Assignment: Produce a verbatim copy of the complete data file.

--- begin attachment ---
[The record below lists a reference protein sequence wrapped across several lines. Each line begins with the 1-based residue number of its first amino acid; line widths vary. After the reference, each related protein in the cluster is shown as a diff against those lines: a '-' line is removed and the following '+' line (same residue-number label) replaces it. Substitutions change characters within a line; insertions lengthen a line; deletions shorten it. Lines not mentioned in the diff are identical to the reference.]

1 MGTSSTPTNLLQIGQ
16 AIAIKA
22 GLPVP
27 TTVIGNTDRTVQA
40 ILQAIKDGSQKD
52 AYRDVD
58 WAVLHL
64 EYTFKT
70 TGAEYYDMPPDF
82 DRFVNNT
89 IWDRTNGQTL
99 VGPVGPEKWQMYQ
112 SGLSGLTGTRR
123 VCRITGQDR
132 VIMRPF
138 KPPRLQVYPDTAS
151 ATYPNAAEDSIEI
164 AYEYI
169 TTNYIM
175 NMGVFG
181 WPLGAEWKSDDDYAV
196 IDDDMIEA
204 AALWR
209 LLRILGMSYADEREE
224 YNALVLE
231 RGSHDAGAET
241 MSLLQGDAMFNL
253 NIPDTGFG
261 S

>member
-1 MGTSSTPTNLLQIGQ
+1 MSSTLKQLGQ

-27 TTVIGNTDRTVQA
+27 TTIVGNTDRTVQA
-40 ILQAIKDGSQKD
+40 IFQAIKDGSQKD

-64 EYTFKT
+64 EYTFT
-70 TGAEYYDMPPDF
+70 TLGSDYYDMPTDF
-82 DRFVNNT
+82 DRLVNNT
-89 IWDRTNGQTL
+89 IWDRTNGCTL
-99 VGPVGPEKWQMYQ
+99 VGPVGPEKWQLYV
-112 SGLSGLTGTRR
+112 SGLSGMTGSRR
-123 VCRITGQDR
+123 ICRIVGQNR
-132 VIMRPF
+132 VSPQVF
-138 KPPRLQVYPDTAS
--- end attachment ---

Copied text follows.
[The record below lists a reference protein sequence wrapped across several lines. Each line begins with the 1-based residue number of its first amino acid; line widths vary. After the reference, each related protein in the cluster is shown as a diff against those lines: a '-' line is removed and the following '+' line (same residue-number label) replaces it. Substitutions change characters within a line; insertions lengthen a line; deletions shorten it. Lines not mentioned in the diff are identical to the reference.]

1 MGTSSTPTNLLQIGQ
16 AIAIKA
22 GLPVP
27 TTVIGNTDRTVQA
40 ILQAIKDGSQKD
52 AYRDVD
58 WAVLHL
64 EYTFKT
70 TGAEYYDMPPDF
82 DRFVNNT
89 IWDRTNGQTL
99 VGPVGPEKWQMYQ
112 SGLSGLTGTRR
123 VCRITGQDR
132 VIMRPF
138 KPPRLQVYPDTAS
151 ATYPNAAEDSIEI
164 AYEYI
169 TTNYIM
175 NMGVFG
181 WPLGAEWKSDDDYAV
196 IDDDMIEA
204 AALWR
209 LLRILGMSYADEREE
224 YNALVLE
231 RGSHDAGAET
241 MSLLQGDAMFNL
253 NIPDTGFG
261 S

>member
-1 MGTSSTPTNLLQIGQ
+1 MSSTLKQLGQ

-27 TTVIGNTDRTVQA
+27 TTIVGNTDRTVQA
-40 ILQAIKDGSQKD
+40 IFQAIKDGSQKD

-64 EYTFKT
+64 EYTFT
-70 TGAEYYDMPPDF
+70 TLGSDYYDMPTDF
-82 DRFVNNT
+82 DRLVNNT
-89 IWDRTNGQTL
+89 IWDRTNGCTL
-99 VGPVGPEKWQMYQ
+99 VGPVGPEKWQLYV
-112 SGLSGLTGTRR
+112 SGLSGMTGSRR
-123 VCRITGQDR
+123 ICRIVGQNR
-132 VIMRPF
+132 VSPQVF
-138 KPPRLQVYPDTAS